Smoker Awarded $6 Million in Engle Progeny Case

    Photo: Aerial Mike

    A jury in Jacksonville, Florida, USA, awarded a former smoker with lung disease $6 million in a case against R.J. Reynolds Tobacco Co., reports The Florida Times-Union.

    The case is part of a crop of lawsuits filed after the Florida Supreme Court decertified a large class action, known as Engle, in 2006 and required smokers to sue individually for injuries that appeared between 1990 and 1996. The recent suit is unusual because it is uncommon for plaintiffs in those cases to be still alive.

    “Many Engle case victims do not live to see case verdicts such as this one, so it’s gratifying that in this instance Mrs. Wydra is indeed here to experience justice served,” said Rod Smith, Partner, Avera & Smith, which helped secure the award, in a statement.

    Born in 1947, Kathleen Wydra became a regular smoker while in high school in the early 1960s and smoked up to two packs of cigarettes per day. She quit smoking in 1998, following a diagnosis of COPD in the mid-1990s.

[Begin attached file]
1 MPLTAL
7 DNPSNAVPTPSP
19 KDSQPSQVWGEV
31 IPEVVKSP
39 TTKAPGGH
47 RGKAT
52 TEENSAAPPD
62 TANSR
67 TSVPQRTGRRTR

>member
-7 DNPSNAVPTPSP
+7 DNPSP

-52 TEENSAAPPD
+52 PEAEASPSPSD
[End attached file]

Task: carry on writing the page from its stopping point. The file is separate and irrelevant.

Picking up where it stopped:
Jurors decided that Kathleen Wydra had been negligent in smoking and bore 35 percent of the fault for her injuries, but that R.J. Reynolds carried the other 65 percent of the blame.

    They set the price of those injuries at $1.5 million for suffering, disability and harm already incurred, plus another $1.5 million for suffering still ahead of her.

    They also found that R.J. Reynolds agreed to conceal information about smoking’s harmful effects or its addictive nature, and said the company should pay punitive damages, which accounted for the other $3 million judgment.